Eli King – Final Project

For my 99-361 Independent Project I created a clothing collection for a world where gender isn’t represented through what we wear. This was done through simplifying each garment down to its most essential form. In addition to the purposeful lack of ornamentation, the clothing has minimal human interaction. Each piece was designed in the 3D modeling software Rhino, then sent to be cut by a laser cutter. The only time the wool was touched by man was during the sewing process. The collection was inspired by the works of Vetements and Gosha Rubchinskiy. I designed and constructed 8 pieces in total, all but two out of black boiled Italian wool.

(1) Scarf

(2) Shirt

(2) Sweatshirt

(1) Belt

(1) Dress

(1) Pants

Patrick Gao – Individual Project

After our tour of the costume creation studio in Purnell, I was inspired to create an animal mask stylized with low-poly geometries after seeing a rabbit and fox mask with the same design. I chose to create a deer mask, since I had wanted to add color and the antlers of a deer give a majestic presence that I wanted to enhance with color.

This is when I ran into problems, as I couldn’t find a deer template with the low-poly geometries that I had wanted to create a mask, and therefore I attempted to create my own pattern. I used plasticine and a wireframe to model a deer head. I then would try to create facets by cutting off faces on the model, but I soon realized that the faces I created were not precise and it was difficult to maintain clean edges between faces. I opted for another approach, to cut out pieces in paper and then impose them onto the model, but I realized that this was very tedious since the pieces needed to be exact, and the plasticine model needed to be adjusted every time.

Hence, I scrapped the idea to use plasticine, and instead explored 3D modeling. I taught myself how to create low-poly models from higher resolution models, and then export them to a papercraft program to unfold and transform into templates. However, I ran into further trouble when I couldn’t find any deer head models that fit my needs. I also did not have any 3D modeling experience.

From my exploration of deer head models, I did find a model of a deer skull that I thought would make an impressive model, although not a mask. Therefore, I went ahead and made the deer skull. Starting with the digital template, I scaled the model up to the size I had wanted, and printed them on 11 x 17 inch construction paper I had cut out.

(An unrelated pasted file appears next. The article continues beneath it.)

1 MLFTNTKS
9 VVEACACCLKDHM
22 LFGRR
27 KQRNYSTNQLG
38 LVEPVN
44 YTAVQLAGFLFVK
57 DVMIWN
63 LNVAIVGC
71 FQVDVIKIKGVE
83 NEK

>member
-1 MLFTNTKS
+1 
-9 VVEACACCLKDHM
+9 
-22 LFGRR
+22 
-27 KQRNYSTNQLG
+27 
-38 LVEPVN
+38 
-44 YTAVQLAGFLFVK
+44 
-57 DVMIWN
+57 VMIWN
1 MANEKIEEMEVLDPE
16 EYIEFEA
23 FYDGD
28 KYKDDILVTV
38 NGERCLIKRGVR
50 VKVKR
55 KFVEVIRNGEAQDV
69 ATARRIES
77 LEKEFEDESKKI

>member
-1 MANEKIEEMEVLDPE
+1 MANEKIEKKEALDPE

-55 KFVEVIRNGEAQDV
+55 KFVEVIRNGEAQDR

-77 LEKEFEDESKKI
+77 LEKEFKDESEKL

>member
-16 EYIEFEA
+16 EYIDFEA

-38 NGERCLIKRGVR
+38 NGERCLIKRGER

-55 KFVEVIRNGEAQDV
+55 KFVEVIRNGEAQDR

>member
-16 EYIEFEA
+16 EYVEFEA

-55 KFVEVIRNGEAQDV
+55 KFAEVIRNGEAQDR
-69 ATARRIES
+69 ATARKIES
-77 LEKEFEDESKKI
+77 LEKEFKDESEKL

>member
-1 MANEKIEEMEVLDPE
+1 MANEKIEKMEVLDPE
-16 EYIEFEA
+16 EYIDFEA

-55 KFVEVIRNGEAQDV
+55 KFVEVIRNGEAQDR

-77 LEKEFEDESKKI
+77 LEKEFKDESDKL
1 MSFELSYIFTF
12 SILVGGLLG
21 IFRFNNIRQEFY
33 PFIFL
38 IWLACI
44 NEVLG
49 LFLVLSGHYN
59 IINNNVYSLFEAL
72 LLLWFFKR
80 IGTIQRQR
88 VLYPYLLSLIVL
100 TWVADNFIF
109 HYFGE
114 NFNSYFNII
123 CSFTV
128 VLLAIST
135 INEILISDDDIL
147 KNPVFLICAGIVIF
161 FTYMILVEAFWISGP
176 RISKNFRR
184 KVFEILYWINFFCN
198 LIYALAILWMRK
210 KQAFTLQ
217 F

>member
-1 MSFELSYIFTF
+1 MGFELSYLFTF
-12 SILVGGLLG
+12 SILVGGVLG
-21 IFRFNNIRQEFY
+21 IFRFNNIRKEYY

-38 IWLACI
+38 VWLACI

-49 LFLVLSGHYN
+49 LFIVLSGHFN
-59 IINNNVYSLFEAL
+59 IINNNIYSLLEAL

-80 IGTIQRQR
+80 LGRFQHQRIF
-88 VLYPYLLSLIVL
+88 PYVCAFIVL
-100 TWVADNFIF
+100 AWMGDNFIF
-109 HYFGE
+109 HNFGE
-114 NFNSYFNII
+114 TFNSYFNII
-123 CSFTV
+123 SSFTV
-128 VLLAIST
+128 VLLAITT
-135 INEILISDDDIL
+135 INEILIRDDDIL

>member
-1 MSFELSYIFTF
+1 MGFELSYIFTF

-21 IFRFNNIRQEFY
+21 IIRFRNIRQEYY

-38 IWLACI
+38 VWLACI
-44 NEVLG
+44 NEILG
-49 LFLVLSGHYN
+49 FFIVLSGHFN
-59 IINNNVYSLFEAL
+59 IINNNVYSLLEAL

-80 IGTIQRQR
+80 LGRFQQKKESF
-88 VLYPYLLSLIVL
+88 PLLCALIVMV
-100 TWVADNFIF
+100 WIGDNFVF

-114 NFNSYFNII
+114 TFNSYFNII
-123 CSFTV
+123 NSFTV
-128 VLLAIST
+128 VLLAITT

I then began constructing my model, carefully cutting out each piece and gluing them together. I first made one half of the head, then the other, and then piecing them together down the middle. I then made the antlers, leaving one slightly unfinished. After our critique, I actually preferred the unfinished look to what I had originally planned. I remember a comment during my critique mentioned that the raw look of the model is what made it unique, and differentiated it from something that could have been bought premade. I also ended up making a display stand from wire so that it could be put up on a wall.


From this project, I learned a lot about how to approach papercraft, about techniques to gluing that would ensure a proper hold between pieces, about ways to create straight and clean folds, and a little about 3D modeling as well. If I were to make the project again, I would definitely look more into 3D modeling, and perhaps use a faster drying glue to speed the construction process.


Jules Przybylska – Individual Project

The goal I set for myself in this project was to learn more about using more conventional fabrics when making clothing. I went to a fabric store ans bought several different materials.

I decided to use a silky creme colored material for one outfit and canvas for another.

Overall, the process of creating these outfits proved to be more difficult than I initially thought it would be. I was used to making clothes out of plastic which is something that usually comes after learning basic pattern making with conventional materials.

I had learned to sew by making outfits out of PVC, a material that has different qualities than regular clothing materials, especially when I comes to being stretchy/wearable. The next step for me was to learn how to make clothing that could be worn everyday, comfortably.

The problems I encountered were mainly about sizing and patterning. As individual pieces, the clothes could work, however as an outfit the silk pieces did not look as put together as they should have.